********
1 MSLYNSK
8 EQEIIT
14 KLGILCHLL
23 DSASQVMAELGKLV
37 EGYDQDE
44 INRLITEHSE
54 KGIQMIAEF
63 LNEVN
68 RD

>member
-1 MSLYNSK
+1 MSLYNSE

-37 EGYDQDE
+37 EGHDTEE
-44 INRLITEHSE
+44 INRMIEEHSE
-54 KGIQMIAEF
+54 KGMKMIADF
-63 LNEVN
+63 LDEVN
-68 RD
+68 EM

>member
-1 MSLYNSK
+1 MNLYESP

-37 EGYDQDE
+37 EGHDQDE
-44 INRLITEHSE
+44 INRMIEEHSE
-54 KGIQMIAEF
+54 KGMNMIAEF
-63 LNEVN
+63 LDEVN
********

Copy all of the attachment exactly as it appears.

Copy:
1 MSLYNSK
8 EQEIIT
14 KLGILCHLL
23 DSASQVMAELGKLV
37 EGYDQDE
44 INRLITEHSE
54 KGIQMIAEF
63 LNEVN
68 RD

>member
-1 MSLYNSK
+1 MSLYNSE

-37 EGYDQDE
+37 EGHDTEE
-44 INRLITEHSE
+44 INRMIEEHSE
-54 KGIQMIAEF
+54 KGMKMIADF
-63 LNEVN
+63 LDEVN
-68 RD
+68 EM

>member
-1 MSLYNSK
+1 MNLYESP

-37 EGYDQDE
+37 EGHDQDE
-44 INRLITEHSE
+44 INRMIEEHSE
-54 KGIQMIAEF
+54 KGMNMIAEF
-63 LNEVN
+63 LDEVN